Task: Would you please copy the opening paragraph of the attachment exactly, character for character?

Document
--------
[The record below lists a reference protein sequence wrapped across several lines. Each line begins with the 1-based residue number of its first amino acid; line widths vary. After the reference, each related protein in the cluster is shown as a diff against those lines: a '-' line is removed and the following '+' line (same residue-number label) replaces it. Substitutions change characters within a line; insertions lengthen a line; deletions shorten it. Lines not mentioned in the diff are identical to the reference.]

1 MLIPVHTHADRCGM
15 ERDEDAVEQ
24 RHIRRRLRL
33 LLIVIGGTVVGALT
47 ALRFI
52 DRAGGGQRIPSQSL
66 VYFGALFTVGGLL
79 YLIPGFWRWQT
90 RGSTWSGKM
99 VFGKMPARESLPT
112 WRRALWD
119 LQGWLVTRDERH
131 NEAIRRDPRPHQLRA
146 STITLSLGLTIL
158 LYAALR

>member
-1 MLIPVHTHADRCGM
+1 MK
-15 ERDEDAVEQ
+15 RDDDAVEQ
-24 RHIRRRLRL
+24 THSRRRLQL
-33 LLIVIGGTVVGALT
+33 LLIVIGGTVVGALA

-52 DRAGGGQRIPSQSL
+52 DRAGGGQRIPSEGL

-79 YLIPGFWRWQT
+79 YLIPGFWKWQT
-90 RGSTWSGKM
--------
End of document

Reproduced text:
[The record below lists a reference protein sequence wrapped across several lines. Each line begins with the 1-based residue number of its first amino acid; line widths vary. After the reference, each related protein in the cluster is shown as a diff against those lines: a '-' line is removed and the following '+' line (same residue-number label) replaces it. Substitutions change characters within a line; insertions lengthen a line; deletions shorten it. Lines not mentioned in the diff are identical to the reference.]